Debounce and Throttle

During development, we might need to control event triggers in various ways. Concepts like throttle and debounce can be used for achieving the same.

Debounce -

Let say, while resizing the window, UI should be responsive. When you resize the screen, callback method will be called to re-render components according to the screen size.

Now I see two things happening in this case:

  1. Pool of unnecessary calls to the callback is made when user is still resizing.
  2. Too many calls made to the callback method on resize event which will re-render all the components in the page. In other words, if frequent call are made to the callback then the performance of the site might also get impacted.

In this case, we can debounce callbacks.

Debounce is to call a method only after the event trigger stops for x seconds of time delay.
const debounce = (callback, delay) => {
let timeoutHandler = null;
return function(e) {
if(timeoutHandler) {
clearTimeout(timeoutHandler);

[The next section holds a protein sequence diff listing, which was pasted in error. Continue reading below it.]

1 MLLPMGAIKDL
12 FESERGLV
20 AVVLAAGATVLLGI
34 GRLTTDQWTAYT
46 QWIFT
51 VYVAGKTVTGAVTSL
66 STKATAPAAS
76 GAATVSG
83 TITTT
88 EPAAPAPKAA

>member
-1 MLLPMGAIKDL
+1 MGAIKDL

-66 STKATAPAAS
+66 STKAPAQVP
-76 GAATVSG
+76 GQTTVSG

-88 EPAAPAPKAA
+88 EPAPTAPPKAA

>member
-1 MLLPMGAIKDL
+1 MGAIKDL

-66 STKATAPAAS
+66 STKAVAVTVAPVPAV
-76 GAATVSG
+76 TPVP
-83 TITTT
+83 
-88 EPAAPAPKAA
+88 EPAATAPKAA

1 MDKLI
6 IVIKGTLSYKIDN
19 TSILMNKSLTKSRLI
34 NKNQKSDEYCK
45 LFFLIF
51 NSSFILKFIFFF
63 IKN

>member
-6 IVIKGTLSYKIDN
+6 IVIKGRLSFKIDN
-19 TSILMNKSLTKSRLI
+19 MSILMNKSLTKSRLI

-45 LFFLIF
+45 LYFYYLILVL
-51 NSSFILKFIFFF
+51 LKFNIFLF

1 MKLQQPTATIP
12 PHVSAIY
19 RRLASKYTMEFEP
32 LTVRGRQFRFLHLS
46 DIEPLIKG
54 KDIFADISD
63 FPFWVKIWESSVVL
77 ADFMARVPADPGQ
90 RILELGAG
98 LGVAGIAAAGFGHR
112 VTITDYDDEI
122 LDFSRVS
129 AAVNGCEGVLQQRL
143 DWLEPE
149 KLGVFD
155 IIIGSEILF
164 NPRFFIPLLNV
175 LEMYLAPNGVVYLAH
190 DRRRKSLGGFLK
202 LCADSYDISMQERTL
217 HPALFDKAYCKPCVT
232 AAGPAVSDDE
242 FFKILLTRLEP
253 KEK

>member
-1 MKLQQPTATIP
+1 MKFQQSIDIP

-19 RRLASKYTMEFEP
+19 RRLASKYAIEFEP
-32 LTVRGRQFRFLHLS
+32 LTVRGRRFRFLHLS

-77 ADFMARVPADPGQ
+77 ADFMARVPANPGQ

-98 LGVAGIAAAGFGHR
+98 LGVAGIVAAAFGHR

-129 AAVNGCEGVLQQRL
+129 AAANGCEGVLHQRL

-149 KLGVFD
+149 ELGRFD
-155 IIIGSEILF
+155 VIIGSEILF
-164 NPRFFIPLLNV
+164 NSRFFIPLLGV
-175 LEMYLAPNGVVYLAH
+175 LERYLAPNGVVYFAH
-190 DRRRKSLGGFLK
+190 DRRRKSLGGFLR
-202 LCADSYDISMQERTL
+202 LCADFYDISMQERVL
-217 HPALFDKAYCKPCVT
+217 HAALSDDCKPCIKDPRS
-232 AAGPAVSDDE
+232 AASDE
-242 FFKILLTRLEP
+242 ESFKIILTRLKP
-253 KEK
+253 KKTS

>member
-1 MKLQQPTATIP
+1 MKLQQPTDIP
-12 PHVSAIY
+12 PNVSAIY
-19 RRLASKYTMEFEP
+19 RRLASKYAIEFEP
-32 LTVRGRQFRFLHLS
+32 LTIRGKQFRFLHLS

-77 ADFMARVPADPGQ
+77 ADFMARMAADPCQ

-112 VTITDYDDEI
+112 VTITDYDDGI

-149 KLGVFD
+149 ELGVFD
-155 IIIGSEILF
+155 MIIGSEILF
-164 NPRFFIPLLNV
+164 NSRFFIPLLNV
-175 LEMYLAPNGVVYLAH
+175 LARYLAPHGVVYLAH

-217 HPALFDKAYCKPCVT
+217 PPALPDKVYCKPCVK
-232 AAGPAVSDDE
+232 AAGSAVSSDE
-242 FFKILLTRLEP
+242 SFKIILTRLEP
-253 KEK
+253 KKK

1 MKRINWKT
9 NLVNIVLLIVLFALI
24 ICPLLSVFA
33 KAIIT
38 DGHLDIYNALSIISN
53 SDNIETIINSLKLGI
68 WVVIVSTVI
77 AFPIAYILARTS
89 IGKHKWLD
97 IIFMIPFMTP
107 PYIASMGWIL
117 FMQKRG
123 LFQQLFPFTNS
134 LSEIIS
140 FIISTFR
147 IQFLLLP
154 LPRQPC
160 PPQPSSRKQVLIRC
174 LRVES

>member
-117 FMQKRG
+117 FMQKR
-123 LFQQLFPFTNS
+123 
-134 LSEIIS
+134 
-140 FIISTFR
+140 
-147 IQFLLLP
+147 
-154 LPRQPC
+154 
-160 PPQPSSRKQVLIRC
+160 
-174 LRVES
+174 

}
timeoutHandler = setTimeout(() => {
callback(e);
}, delay);
};
}

Applying debounce in above scenario will let you call resize call-back only when the resize is done.

Other applications of debounce can be:

To use debounce with auto-search, instead of making search call as and when the user types, debounce can be used to make search call when the user stops typing for x time delay.

Similarly, for auto-save feature (present in most of the editor now a days), debounce is used.

Throttle -

Let say, when you scroll through the page, callback method is called to fetch data and render on the page. On every scroll event the method is call and it adds data to page. Now I see two things happening here :

  1. More data is getting added than it is visible to the user on each scroll.
  2. Too many calls made to the callback method on scroll event which will again take time to process data.In other words, if frequent call are made to the callback then the performance of the site might also get impacted.

In this case, callback can be modified to get called once per second. This is where throttle comes into picture. Throttling the callback method will let it call the n times in m seconds.

Throttle is to limit the number of callbacks to a event in a given time.
const throttle = (callback, delay) => {
let lastCall = 0;
return function(e){
const startTime = new Date().getTime();
if(startTime - lastCall < delay ){
return;
}
lastCall = startTime;
callback(e);
};
};

Applying throttle to the above scenario will let the scroll callback method to not overflow with calls.

Debounce and throttle might sound similar but there is very subtle difference between there use case.

Implementation of debounce and throttle.